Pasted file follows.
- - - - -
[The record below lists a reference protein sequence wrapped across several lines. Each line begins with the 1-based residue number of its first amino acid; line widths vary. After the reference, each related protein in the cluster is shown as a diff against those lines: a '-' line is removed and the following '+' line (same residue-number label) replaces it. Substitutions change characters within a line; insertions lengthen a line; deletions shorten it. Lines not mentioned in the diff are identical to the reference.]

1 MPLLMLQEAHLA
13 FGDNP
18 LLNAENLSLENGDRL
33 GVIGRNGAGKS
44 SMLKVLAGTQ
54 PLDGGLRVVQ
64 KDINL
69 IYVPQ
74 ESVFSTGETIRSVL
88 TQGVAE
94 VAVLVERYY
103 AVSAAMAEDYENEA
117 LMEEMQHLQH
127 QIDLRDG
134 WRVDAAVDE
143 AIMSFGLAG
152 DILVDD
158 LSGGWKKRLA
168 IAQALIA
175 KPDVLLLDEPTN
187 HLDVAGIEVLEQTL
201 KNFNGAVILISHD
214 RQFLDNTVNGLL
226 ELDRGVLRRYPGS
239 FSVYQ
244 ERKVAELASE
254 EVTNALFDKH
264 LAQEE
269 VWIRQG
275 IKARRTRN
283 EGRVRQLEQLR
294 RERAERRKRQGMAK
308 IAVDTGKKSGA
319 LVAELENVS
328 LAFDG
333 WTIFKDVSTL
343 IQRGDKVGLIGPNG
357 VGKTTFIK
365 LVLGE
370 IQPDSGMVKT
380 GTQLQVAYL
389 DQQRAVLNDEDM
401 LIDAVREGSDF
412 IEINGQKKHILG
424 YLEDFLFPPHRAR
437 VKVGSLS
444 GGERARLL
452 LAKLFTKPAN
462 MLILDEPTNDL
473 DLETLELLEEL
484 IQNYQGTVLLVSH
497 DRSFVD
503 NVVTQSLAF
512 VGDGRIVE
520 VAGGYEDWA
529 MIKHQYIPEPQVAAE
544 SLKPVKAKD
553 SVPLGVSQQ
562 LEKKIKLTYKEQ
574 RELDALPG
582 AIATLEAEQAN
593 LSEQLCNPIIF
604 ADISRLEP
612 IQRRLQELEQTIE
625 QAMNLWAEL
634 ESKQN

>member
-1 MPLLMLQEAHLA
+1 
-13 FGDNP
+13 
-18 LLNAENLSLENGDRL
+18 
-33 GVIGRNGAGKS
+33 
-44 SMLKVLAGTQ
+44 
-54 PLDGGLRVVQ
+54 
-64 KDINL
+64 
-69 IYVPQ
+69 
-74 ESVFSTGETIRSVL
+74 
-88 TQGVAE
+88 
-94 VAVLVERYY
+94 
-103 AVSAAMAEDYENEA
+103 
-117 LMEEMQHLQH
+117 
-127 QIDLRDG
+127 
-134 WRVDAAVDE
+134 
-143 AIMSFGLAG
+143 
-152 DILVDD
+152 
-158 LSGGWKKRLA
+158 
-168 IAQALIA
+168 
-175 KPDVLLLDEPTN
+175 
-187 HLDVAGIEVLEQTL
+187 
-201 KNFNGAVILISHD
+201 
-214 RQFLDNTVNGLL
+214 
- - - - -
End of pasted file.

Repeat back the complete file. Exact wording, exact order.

[The record below lists a reference protein sequence wrapped across several lines. Each line begins with the 1-based residue number of its first amino acid; line widths vary. After the reference, each related protein in the cluster is shown as a diff against those lines: a '-' line is removed and the following '+' line (same residue-number label) replaces it. Substitutions change characters within a line; insertions lengthen a line; deletions shorten it. Lines not mentioned in the diff are identical to the reference.]

1 MPLLMLQEAHLA
13 FGDNP
18 LLNAENLSLENGDRL
33 GVIGRNGAGKS
44 SMLKVLAGTQ
54 PLDGGLRVVQ
64 KDINL
69 IYVPQ
74 ESVFSTGETIRSVL
88 TQGVAE
94 VAVLVERYY
103 AVSAAMAEDYENEA
117 LMEEMQHLQH
127 QIDLRDG
134 WRVDAAVDE
143 AIMSFGLAG
152 DILVDD
158 LSGGWKKRLA
168 IAQALIA
175 KPDVLLLDEPTN
187 HLDVAGIEVLEQTL
201 KNFNGAVILISHD
214 RQFLDNTVNGLL
226 ELDRGVLRRYPGS
239 FSVYQ
244 ERKVAELASE
254 EVTNALFDKH
264 LAQEE
269 VWIRQG
275 IKARRTRN
283 EGRVRQLEQLR
294 RERAERRKRQGMAK
308 IAVDTGKKSGA
319 LVAELENVS
328 LAFDG
333 WTIFKDVSTL
343 IQRGDKVGLIGPNG
357 VGKTTFIK
365 LVLGE
370 IQPDSGMVKT
380 GTQLQVAYL
389 DQQRAVLNDEDM
401 LIDAVREGSDF
412 IEINGQKKHILG
424 YLEDFLFPPHRAR
437 VKVGSLS
444 GGERARLL
452 LAKLFTKPAN
462 MLILDEPTNDL
473 DLETLELLEEL
484 IQNYQGTVLLVSH
497 DRSFVD
503 NVVTQSLAF
512 VGDGRIVE
520 VAGGYEDWA
529 MIKHQYIPEPQVAAE
544 SLKPVKAKD
553 SVPLGVSQQ
562 LEKKIKLTYKEQ
574 RELDALPG
582 AIATLEAEQAN
593 LSEQLCNPIIF
604 ADISRLEP
612 IQRRLQELEQTIE
625 QAMNLWAEL
634 ESKQN

>member
-1 MPLLMLQEAHLA
+1 
-13 FGDNP
+13 
-18 LLNAENLSLENGDRL
+18 
-33 GVIGRNGAGKS
+33 
-44 SMLKVLAGTQ
+44 
-54 PLDGGLRVVQ
+54 
-64 KDINL
+64 
-69 IYVPQ
+69 
-74 ESVFSTGETIRSVL
+74 
-88 TQGVAE
+88 
-94 VAVLVERYY
+94 
-103 AVSAAMAEDYENEA
+103 
-117 LMEEMQHLQH
+117 
-127 QIDLRDG
+127 
-134 WRVDAAVDE
+134 
-143 AIMSFGLAG
+143 
-152 DILVDD
+152 
-158 LSGGWKKRLA
+158 
-168 IAQALIA
+168 
-175 KPDVLLLDEPTN
+175 
-187 HLDVAGIEVLEQTL
+187 
-201 KNFNGAVILISHD
+201 
-214 RQFLDNTVNGLL
+214 